California's penal code also says that children under 14 cannot be charged with a crime without clear proof that they knew its wrongfulness. But Soccio said that the boy in this case who had a history of violence, including an attack that involved wrapping a telephone cord around a teacher's neck needed to be in a security setting "receiving as much help as possible for as long as possible."
"I've had some people say, 'How can you do that to a little kid?' " said Soccio. "And I ask them, 'Well, would you like him to come live with you?' "
Whatever strategy the lawyers use, life inside the Hall household will likely come up in the trial, and the boy may take the stand himself, Soccio said. The court could also hear testimony from members of the neo-Nazi group the National Socialist Movement, of which Hall was a West Coast leader.
The day before the killing, Hall, 32, held a meeting of his members at his suburban Riverside home, where a Nazi flag was hung in the living room. A New York Times reporter, writing a story about the National Socialist Movement, was also at that meeting, where the group discussed plans for armed patrols on the Mexican border.
At the meeting's start, Hall, an unemployed plumber who had bragged in the past about teaching his son to shoot a weapon, scolded one of his children for interrupting him "Get outside or go upstairs and play!" before telling the group about the 10-year-old's breaking a set of cabinets in the house. "It was like the twin towers, 9/11, one stack came down, the other stack," he said.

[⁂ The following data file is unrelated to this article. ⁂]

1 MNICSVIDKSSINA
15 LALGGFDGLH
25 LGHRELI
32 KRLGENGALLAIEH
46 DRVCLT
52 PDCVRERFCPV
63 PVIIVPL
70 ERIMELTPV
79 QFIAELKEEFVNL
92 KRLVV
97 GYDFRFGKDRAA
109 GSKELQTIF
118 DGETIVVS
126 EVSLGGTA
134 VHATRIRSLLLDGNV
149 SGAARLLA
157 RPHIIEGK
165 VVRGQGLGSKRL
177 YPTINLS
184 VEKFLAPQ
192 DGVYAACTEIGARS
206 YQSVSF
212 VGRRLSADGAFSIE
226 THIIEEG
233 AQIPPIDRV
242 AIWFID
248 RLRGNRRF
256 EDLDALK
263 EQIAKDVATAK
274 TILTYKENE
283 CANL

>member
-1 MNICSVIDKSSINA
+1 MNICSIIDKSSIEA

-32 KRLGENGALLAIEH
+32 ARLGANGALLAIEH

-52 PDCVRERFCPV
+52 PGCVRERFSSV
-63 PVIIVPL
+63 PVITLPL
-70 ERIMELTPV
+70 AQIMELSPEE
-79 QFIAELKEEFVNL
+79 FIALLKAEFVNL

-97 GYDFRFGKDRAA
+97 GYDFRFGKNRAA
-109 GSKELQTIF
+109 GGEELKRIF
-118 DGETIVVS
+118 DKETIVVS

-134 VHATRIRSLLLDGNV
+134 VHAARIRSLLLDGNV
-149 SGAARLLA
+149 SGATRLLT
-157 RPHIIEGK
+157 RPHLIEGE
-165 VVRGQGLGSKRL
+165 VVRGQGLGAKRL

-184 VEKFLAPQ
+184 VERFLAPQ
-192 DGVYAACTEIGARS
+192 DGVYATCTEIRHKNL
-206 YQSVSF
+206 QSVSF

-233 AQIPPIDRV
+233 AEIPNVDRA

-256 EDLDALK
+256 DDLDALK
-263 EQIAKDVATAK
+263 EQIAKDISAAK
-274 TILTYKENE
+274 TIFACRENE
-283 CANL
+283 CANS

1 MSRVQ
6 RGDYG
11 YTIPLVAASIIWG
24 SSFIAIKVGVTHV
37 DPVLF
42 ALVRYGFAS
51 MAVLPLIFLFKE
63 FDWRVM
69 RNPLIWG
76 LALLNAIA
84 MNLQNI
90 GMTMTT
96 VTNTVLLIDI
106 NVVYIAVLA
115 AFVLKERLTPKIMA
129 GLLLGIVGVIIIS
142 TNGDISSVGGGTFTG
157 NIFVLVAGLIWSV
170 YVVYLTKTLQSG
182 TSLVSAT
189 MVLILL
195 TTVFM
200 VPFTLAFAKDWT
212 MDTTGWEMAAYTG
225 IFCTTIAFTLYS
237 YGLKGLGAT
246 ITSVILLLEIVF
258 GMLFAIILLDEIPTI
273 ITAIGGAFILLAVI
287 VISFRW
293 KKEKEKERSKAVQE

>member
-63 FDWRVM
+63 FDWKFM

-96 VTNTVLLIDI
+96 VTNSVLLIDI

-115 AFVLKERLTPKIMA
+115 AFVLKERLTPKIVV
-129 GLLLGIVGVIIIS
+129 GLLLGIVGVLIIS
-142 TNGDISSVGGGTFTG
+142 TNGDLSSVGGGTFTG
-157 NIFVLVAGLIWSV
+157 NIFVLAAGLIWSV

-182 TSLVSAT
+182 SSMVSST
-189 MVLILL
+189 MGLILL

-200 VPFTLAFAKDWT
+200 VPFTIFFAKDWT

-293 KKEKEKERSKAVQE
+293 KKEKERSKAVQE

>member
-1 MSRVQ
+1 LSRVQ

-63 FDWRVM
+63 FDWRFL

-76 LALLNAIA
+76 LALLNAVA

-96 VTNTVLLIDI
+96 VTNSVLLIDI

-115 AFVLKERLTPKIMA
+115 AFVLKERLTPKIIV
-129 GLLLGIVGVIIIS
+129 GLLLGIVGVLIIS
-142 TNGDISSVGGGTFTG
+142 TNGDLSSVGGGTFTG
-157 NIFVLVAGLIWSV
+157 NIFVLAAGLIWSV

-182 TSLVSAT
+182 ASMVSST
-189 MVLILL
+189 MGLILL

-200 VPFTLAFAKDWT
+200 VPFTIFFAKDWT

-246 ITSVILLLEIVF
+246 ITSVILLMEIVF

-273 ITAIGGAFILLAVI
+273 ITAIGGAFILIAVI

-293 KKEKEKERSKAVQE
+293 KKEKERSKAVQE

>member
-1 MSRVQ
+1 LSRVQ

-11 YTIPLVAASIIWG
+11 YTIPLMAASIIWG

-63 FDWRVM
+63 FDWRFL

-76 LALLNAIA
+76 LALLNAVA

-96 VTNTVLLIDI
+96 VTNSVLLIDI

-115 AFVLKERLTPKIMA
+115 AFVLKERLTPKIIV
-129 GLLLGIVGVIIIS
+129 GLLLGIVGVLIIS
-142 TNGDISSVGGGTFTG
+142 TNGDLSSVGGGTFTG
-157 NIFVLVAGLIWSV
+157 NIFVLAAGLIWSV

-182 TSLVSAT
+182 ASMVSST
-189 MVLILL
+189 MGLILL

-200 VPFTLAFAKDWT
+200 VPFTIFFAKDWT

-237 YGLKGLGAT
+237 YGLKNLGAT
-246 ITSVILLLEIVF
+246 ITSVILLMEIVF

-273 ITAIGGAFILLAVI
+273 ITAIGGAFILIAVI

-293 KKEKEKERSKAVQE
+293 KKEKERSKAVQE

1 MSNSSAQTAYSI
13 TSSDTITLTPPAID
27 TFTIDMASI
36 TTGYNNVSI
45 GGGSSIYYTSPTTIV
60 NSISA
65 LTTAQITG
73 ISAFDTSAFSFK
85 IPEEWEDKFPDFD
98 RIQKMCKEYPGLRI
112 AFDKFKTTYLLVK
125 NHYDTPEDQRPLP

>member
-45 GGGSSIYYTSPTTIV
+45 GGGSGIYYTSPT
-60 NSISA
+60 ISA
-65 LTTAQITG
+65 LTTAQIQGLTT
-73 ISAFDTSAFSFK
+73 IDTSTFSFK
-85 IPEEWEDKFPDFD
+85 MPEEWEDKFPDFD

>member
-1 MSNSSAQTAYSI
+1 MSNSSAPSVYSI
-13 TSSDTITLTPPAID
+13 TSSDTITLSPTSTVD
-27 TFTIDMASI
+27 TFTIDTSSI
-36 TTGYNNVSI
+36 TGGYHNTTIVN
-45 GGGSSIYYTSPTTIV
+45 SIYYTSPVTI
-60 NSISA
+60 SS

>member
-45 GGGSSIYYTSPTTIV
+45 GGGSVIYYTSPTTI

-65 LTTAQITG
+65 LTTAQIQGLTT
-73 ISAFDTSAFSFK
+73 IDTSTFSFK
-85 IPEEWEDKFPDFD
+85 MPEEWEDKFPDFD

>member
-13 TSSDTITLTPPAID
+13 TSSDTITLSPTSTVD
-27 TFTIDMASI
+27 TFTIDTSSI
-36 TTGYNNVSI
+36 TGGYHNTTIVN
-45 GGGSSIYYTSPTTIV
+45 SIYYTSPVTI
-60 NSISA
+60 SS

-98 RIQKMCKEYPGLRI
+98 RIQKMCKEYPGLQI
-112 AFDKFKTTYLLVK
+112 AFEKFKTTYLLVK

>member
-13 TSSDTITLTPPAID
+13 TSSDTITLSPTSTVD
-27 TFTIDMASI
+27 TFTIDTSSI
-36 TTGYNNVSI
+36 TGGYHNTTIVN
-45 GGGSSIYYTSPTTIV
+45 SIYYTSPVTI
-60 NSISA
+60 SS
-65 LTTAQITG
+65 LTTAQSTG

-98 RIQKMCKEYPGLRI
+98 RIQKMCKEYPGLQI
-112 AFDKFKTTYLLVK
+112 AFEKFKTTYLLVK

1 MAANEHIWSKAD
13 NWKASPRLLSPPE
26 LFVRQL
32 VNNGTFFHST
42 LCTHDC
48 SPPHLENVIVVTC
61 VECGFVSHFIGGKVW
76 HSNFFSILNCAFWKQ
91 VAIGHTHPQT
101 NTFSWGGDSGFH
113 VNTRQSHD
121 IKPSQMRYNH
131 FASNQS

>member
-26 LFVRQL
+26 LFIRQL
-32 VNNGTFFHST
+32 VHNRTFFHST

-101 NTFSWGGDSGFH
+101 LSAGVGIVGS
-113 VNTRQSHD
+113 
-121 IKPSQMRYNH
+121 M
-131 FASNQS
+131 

During the meeting, the boy sat quietly at a table listening, and later sat with his stepmother, Krista McCary, as she fed a newborn. Hall had five children, including two from a previous marriage. He was awarded custody of the 10-year-old and his younger sister after a legal battle with his ex-wife. The custody battle included allegations of abuse on both sides.
Soccio said that Hall had occasionally gone "over the top" with physical punishments with his son, including kicks to the buttocks. But, he said, "nothing near criminal or even prohibited." Some friends, he said, called him a good parent.
But there is also the question of whether Hall's rhetoric, which included "sieg heils" and Nazi get- togethers in the home, amounted to psychological abuse. Hardy said the boy had endured episodes of domestic violence and child abuse "as well as the atmosphere that's created by the neo-Nazi activities." In one case, Hardy said, he had a photograph of the child holding an automatic pistol and standing next to a person in Ku Klux Klan regalia.
The night of the meeting at which the boy was spanked, Soccio said, the boy might have told a sibling that he planned to shoot his father, and Hardy said another family member might have encouraged it.
Just after 4 a.m., the Riverside police received a 911 call from McCary, reporting that her husband had been shot. Paramedics declared him dead when they arrived.
In August 2011, McCary pleaded guilty to child endangerment and criminal storage of a firearm. She and her three biological children now live with Hall's mother, Soccio said. Neither woman could be reached for comment.
Soccio said the boy worried that his father was cheating on his stepmother and that his family might be falling apart. But he remains skeptical that Hall's Nazism had much to do with the shooting. Rather, he thinks back to something he said the boy told investigators in the hours after the killing.
"(He) said at one point," Soccio recalls, " 'This father and son thing had to come to an end.' "